# Slides - SNAP - Stanford University

Slides - SNAP - Stanford University

CS224W: Social and Information Network Analysis

Jure Leskovec, Stanford University

http://cs224w.stanford.edu

Communities: sets of

tightly connected nodes

Define: Modularity Q

A measure of how well

a network is partitioned

into communities

Given a partitioning of the

network into groups s ∈ S:

Q ∝ ∑ s∈ S [ (# edges within group s) –

(expected # edges within group s) ]

Need a null model!

11/14/2011 Jure Leskovec, Stanford CS224W: Social and Information Network Analysis, http://cs224w.stanford.edu 2

Given real G, construct rewired network G’

Same degree distribution but

random connections

Consider G’ as multigraph

The expected number of edge between nodes

Modularity of partitioning C of graph G:

Q ∝ ∑ s∈ S [ (# edges within group s) –

(expected # edges within group s) ]

Modularity is useful for selecting the

number of clusters:

Why not optimize modularity directly?

11/14/2011 Jure Leskovec, Stanford CS224W: Social and Information Network Analysis, http://cs224w.stanford.edu 5

Q

Let’s split the graph into 2 communities

What to directly optimize modularity!

max

Define:

Modularity matrix:

Rewrite:

max

Fast Modularity Optimization Algorithm:

Find leading eigenvector u 1 of modularity matrix B

Divide the nodes by the signs of the elements of u 1

Repeat hierarchically until:

If a proposed split does not cause modularity to increase,

declare community indivisible and do not split it

If all communities are indivisible, stop

How to find u1? Power method!

1)

Bv

, repeat :

v =

Bv

When converged (v (t) ≈ v (t+1) ), set u 1 = v (t)

11/14/2011 Jure Leskovec, Stanford CS224W: Social and Information Network Analysis, http://cs224w.stanford.edu 10

( t)

( t)

(1) Greedy post-processing:

Repeat t = 1..n until all nodes have

been moved:

For i = 1..n

Consider moving node i, compute new Qt(si) Move node j that hasn’t yet been moved

and that maximizes Qt(sj) Note that Qt can decrease with time t

Once iteration is complete, find

intermediate state t with highest Qt Start from this state and repeat

until Q stops increasing

Start:

11/14/2011 Jure Leskovec, Stanford CS224W: Social and Information Network Analysis, http://cs224w.stanford.edu 11

1

2

3

Move best not-yet-moved

node (3), store Q 1

1

2

Move best not-yet-moved

node (5), store Q 2

5

1

2

Dot this for every not-yet-moved

node, pick state x that max Qt 5

6

7

6

7

5

6

7

3

3

(2) Clauset-Newman-Moore Algorithm:

separate community, join communities into bigger ones

(1) Put each node in its own community x

(2) Compute ∆Q xy for all community pairs

(3) Merge the pair with largest increase in ∆Q xy

Repeat (2)&(3) until only one community remains

How to compute ∆Q(x,y)?

Matrix Δ

Issues with modularity:

Fast modularity

GN = Betweenness centrality, O(n 3 )

CNM = Clauset-Newman-Moore (n log 2 n)

DA = External pptimization O(n 2 log 2 n)

May not find communities with less than

Girvan-Newman (previous lecture):

Based on the “strength of weak ties”

Remove edge of highest betweenness

Modularity:

Overall quality of the partitioning of a graph

Use to determine the number of communities

Fast modularity optimization:

Transform the modularity optimization to a

eigenvalue problem

Clauset-Newman-Moore:

Agglomerative clustering based on Modularity

11/14/2011 Jure Leskovec, Stanford CS224W: Social and Information Network Analysis, http://cs224w.stanford.edu 14

Searching for small communities in

the Web graph

What is the signature of a community /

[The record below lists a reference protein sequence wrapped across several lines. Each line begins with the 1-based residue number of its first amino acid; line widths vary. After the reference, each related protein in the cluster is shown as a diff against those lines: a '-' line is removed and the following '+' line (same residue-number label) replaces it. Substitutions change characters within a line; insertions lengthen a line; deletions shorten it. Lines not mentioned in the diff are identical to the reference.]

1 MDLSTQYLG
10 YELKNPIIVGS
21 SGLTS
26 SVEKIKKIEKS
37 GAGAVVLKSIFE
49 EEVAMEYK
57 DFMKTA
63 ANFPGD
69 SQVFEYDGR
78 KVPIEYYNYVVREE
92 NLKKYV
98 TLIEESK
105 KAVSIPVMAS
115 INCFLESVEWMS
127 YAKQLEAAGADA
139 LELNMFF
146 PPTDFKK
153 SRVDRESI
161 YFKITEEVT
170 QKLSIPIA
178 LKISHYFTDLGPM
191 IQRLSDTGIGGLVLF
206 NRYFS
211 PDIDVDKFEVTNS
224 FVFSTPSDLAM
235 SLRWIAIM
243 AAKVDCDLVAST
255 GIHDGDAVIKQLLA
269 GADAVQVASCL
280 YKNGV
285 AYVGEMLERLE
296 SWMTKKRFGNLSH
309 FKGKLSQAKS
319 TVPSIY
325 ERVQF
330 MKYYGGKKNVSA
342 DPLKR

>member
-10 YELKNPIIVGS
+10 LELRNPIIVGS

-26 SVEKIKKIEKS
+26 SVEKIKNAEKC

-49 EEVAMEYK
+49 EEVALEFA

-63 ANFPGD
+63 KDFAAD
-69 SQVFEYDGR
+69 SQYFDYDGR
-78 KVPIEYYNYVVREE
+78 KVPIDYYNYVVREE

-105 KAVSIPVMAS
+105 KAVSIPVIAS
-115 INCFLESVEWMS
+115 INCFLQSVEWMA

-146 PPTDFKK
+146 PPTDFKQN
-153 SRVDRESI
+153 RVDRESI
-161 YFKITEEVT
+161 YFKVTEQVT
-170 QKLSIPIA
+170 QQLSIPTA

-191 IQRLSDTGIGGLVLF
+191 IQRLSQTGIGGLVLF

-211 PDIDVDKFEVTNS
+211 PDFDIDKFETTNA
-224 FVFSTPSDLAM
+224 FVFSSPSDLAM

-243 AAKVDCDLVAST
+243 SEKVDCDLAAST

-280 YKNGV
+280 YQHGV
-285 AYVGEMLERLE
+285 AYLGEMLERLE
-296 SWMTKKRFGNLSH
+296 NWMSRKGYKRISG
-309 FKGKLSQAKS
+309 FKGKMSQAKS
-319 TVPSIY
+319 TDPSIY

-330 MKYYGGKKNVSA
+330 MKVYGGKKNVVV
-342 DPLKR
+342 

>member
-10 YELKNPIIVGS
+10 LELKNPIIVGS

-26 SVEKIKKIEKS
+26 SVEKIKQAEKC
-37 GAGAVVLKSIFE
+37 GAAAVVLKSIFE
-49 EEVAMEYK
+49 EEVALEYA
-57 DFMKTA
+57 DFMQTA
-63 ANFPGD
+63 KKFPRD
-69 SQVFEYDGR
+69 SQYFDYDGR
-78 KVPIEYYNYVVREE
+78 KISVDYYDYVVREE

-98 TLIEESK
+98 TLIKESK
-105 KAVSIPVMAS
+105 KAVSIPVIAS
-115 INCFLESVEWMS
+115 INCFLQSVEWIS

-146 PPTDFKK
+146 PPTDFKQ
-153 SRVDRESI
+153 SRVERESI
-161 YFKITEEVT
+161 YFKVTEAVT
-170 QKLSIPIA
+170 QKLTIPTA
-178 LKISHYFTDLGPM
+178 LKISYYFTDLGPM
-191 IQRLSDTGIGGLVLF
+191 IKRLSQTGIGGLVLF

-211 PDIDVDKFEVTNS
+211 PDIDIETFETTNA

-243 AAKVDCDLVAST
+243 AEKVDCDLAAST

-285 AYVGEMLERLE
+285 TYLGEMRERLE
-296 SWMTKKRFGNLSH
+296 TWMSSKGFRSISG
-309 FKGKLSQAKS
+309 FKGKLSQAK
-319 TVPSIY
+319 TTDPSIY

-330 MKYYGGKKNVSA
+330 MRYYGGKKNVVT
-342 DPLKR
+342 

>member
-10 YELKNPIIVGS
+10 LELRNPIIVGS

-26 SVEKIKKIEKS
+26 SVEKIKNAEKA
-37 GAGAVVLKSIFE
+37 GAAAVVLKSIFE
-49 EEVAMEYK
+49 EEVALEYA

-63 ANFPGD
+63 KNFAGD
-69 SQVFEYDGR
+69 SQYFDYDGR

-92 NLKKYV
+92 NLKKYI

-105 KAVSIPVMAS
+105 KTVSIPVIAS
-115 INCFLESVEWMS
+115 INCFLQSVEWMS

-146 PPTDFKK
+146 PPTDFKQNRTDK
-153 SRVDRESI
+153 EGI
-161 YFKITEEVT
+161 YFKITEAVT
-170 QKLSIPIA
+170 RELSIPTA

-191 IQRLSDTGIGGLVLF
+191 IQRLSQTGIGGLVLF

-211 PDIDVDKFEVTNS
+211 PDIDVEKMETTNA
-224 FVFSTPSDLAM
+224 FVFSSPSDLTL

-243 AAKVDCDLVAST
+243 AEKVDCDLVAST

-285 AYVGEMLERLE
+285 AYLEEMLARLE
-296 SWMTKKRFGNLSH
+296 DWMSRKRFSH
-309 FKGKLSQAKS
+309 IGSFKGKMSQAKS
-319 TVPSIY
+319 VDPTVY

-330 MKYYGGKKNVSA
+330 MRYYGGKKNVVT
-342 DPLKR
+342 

discussion in a Web graph?

Dense 2-layer graph

Intuition: Many people all talking about the same things

[Kumar et al. ‘99]

Use this to define “topics”:

What the same people on

the left talk about on the right

Remember HITS!

11/14/2011 Jure Leskovec, Stanford CS224W: Social and Information Network Analysis, http://cs224w.stanford.edu 16

A more well-defined problem:

Enumerate complete bipartite subgraphs K s,t

Where K s,t : s nodes on the “left” where each links

to the same t other nodes on the “right”

X Y

K3,4 Fully connected

|X| = s = 3

|Y| = t = 4

11/14/2011 Jure Leskovec, Stanford CS224W: Social and Information Network Analysis, http://cs224w.stanford.edu 17

[Kumar et al. ‘99]

Two points:

(1) Dense bipartite graph: the signature of a

community/discussion

(2) Complete bipartite subgraph K s,t

K s,t = graph on s nodes, each links to the same t other nodes

Plan:

(A) From (2) get back to (1):

Via: Any dense enough graph contains a

smaller K s,t as a subgraph

(B) How do we solve (2) in a giant graph?

What similar problems were solved on big non-graph data?

(3) Frequent itemset enumeration [Agrawal-Srikant ‘99]

11/14/2011 Jure Leskovec, Stanford CS224W: Social and Information Network Analysis, http://cs224w.stanford.edu 18

What items are bought together in a store?

Setting:

Market: Universe U of n items

Baskets: m subsets of U: S 1, S 2, …, S m ⊆ U

(S i is a set of items one person bought)

Support: Frequency threshold f

Goal:

[Agrawal-Srikant ‘99]

Products sold

in a store

Find all subsets T s.t. T ⊆ S i of ≥ f sets S i

(items in T were bought together at least f times)

11/14/2011 Jure Leskovec, Stanford CS224W: Social and Information Network Analysis, http://cs224w.stanford.edu 19

Given:

Universe of items:

U={1,2,3,4,5}

S 1={1,3,5}, S 2={2,3,4}, S 3={2,4,5},

S 4={3,4,5}, S 5={1,3,4,5}, S 6={2,3,4,5}

Minimum support: f = 3

Goal: Find all sets T that appear in at least f S i’s

Call such itemsets T frequent itemsets (they have support ≥f)

Algorithm: Build the lists bottom-up

Insight: For a frequent set of size k, all

its subsets are also frequent

Support of

T={2,3} is 2

(T appears in

S 2 and S 6)

If T={3,4,5} is

frequent, then

{3,4}, {3,5}, {4,5}

must also be

frequent!

11/14/2011 Jure Leskovec, Stanford CS224W: Social and Information Network Analysis, http://cs224w.stanford.edu 20

Setting:

U={1,2,3,4,5}, f=3

S1={1,3,5}, S2={2,3,4}, S3={2,4,5}, S4={3,4,5}, S5={1,3,4,5}, S6={2,3,4,5} Itemset

size

1

2

3

4

Itemsets

{1} {2} {3} {4} {5}

{2, 3} {2, 4} {2, 5} {3, 4} {3, 5} {4, 5}

{2, 3, 4} {3, 4, 5}

{}

[Agrawal-Srikant ‘99]

2 steps: